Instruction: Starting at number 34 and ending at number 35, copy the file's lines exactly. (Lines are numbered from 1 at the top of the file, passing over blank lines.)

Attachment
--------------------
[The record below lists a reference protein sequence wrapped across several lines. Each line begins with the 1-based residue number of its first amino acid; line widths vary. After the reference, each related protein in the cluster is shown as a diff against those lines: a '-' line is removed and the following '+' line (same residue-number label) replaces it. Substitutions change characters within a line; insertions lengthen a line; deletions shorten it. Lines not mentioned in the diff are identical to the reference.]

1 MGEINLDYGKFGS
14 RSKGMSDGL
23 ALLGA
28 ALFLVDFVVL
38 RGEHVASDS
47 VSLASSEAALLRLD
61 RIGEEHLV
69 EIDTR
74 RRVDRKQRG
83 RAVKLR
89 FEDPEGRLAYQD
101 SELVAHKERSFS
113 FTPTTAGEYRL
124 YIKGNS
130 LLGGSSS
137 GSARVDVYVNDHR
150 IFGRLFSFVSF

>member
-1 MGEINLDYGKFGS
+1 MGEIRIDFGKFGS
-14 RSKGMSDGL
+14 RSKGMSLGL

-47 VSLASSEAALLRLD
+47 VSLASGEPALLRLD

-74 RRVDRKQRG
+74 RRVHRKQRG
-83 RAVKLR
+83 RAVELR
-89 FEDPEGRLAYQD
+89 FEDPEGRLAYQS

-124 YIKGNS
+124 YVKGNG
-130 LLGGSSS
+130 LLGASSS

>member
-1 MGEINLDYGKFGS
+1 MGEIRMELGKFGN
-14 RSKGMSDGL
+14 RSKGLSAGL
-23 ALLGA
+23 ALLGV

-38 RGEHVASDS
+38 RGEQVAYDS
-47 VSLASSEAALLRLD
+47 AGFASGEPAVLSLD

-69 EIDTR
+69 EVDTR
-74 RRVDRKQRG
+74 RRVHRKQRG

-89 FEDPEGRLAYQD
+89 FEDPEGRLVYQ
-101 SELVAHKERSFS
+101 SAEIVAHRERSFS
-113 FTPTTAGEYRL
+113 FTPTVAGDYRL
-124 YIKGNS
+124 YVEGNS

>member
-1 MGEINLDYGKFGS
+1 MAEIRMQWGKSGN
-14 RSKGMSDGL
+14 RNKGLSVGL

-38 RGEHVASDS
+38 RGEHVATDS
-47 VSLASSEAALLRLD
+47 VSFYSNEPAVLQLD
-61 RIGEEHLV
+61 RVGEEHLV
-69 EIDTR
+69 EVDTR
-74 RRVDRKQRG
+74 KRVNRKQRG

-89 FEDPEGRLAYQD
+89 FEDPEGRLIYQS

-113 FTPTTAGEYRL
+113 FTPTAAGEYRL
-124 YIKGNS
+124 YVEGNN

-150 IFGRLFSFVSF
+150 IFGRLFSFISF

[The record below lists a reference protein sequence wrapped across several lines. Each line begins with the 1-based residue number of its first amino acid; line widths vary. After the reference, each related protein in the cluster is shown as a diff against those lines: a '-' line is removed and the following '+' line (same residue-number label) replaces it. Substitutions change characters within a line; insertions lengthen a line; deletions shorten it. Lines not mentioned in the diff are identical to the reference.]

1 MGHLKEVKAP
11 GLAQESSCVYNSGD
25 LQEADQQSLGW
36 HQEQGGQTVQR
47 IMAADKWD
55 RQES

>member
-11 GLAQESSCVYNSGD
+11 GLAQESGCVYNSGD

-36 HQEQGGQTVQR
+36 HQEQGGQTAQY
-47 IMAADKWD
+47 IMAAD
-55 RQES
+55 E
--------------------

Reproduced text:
-130 LLGGSSS
+130 LLGASSS